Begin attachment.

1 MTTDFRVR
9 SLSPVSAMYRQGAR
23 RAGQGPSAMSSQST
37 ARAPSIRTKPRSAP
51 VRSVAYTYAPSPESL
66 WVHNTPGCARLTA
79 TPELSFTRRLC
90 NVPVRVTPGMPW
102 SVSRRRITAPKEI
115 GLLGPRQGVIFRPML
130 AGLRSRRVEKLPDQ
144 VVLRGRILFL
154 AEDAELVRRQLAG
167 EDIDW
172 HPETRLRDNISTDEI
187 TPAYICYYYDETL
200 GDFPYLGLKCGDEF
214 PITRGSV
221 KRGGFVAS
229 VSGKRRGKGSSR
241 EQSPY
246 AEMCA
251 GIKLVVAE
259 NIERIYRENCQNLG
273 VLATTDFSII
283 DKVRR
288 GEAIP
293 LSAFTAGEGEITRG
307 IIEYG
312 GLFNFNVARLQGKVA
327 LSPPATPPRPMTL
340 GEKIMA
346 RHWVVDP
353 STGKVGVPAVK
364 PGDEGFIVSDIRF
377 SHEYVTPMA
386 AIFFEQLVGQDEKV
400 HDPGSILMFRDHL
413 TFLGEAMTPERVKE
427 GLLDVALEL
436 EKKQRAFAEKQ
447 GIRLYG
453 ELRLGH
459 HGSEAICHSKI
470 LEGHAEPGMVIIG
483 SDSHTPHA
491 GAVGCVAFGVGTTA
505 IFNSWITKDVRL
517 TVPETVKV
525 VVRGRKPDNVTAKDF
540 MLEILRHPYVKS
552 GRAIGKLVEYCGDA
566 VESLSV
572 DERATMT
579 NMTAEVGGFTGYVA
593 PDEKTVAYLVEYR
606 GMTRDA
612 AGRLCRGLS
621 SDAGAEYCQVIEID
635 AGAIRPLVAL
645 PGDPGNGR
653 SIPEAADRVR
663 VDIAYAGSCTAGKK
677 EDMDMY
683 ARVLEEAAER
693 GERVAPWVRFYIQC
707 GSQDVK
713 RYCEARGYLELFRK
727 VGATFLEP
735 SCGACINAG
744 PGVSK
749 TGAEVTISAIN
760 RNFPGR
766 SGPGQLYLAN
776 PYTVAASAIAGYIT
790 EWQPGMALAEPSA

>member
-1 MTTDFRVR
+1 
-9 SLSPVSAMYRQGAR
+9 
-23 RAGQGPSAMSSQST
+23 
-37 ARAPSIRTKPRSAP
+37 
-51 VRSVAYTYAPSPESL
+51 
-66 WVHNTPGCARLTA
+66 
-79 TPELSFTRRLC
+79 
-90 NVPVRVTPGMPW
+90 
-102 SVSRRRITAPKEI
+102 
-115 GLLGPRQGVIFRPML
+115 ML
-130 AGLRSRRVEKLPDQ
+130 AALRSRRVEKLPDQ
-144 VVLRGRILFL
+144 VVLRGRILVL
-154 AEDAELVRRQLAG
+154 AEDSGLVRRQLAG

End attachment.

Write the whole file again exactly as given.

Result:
1 MTTDFRVR
9 SLSPVSAMYRQGAR
23 RAGQGPSAMSSQST
37 ARAPSIRTKPRSAP
51 VRSVAYTYAPSPESL
66 WVHNTPGCARLTA
79 TPELSFTRRLC
90 NVPVRVTPGMPW
102 SVSRRRITAPKEI
115 GLLGPRQGVIFRPML
130 AGLRSRRVEKLPDQ
144 VVLRGRILFL
154 AEDAELVRRQLAG
167 EDIDW
172 HPETRLRDNISTDEI
187 TPAYICYYYDETL
200 GDFPYLGLKCGDEF
214 PITRGSV
221 KRGGFVAS
229 VSGKRRGKGSSR
241 EQSPY
246 AEMCA
251 GIKLVVAE
259 NIERIYRENCQNLG
273 VLATTDFSII
283 DKVRR
288 GEAIP
293 LSAFTAGEGEITRG
307 IIEYG
312 GLFNFNVARLQGKVA
327 LSPPATPPRPMTL
340 GEKIMA
346 RHWVVDP
353 STGKVGVPAVK
364 PGDEGFIVSDIRF
377 SHEYVTPMA
386 AIFFEQLVGQDEKV
400 HDPGSILMFRDHL
413 TFLGEAMTPERVKE
427 GLLDVALEL
436 EKKQRAFAEKQ
447 GIRLYG
453 ELRLGH
459 HGSEAICHSKI
470 LEGHAEPGMVIIG
483 SDSHTPHA
491 GAVGCVAFGVGTTA
505 IFNSWITKDVRL
517 TVPETVKV
525 VVRGRKPDNVTAKDF
540 MLEILRHPYVKS
552 GRAIGKLVEYCGDA
566 VESLSV
572 DERATMT
579 NMTAEVGGFTGYVA
593 PDEKTVAYLVEYR
606 GMTRDA
612 AGRLCRGLS
621 SDAGAEYCQVIEID
635 AGAIRPLVAL
645 PGDPGNGR
653 SIPEAADRVR
663 VDIAYAGSCTAGKK
677 EDMDMY
683 ARVLEEAAER
693 GERVAPWVRFYIQC
707 GSQDVK
713 RYCEARGYLELFRK
727 VGATFLEP
735 SCGACINAG
744 PGVSK
749 TGAEVTISAIN
760 RNFPGR
766 SGPGQLYLAN
776 PYTVAASAIAGYIT
790 EWQPGMALAEPSA

>member
-1 MTTDFRVR
+1 
-9 SLSPVSAMYRQGAR
+9 
-23 RAGQGPSAMSSQST
+23 
-37 ARAPSIRTKPRSAP
+37 
-51 VRSVAYTYAPSPESL
+51 
-66 WVHNTPGCARLTA
+66 
-79 TPELSFTRRLC
+79 
-90 NVPVRVTPGMPW
+90 
-102 SVSRRRITAPKEI
+102 
-115 GLLGPRQGVIFRPML
+115 ML
-130 AGLRSRRVEKLPDQ
+130 AALRSRRVEKLPDQ
-144 VVLRGRILFL
+144 VVLRGRILVL
-154 AEDAELVRRQLAG
+154 AEDSGLVRRQLAG